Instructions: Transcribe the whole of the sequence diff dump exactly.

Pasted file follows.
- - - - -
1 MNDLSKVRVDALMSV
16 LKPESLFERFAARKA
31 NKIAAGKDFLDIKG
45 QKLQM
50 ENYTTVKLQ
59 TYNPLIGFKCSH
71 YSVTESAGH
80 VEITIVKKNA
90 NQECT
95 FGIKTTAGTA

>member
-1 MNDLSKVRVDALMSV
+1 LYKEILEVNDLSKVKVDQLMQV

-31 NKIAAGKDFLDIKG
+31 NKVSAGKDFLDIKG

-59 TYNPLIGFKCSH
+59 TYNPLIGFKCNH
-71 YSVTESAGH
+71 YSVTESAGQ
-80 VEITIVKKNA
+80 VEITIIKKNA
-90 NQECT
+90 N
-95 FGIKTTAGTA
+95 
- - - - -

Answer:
1 MNDLSKVRVDALMSV
16 LKPESLFERFAARKA
31 NKIAAGKDFLDIKG
45 QKLQM
50 ENYTTVKLQ
59 TYNPLIGFKCSH
71 YSVTESAGH
80 VEITIVKKNA
90 NQECT
95 FGIKTTAGTA

>member
-1 MNDLSKVRVDALMSV
+1 LYKEILEVNDLSKVKVDQLMQV

-31 NKIAAGKDFLDIKG
+31 NKVSAGKDFLDIKG

-59 TYNPLIGFKCSH
+59 TYNPLIGFKCNH
-71 YSVTESAGH
+71 YSVTESAGQ
-80 VEITIVKKNA
+80 VEITIIKKNA
-90 NQECT
+90 N
-95 FGIKTTAGTA
+95 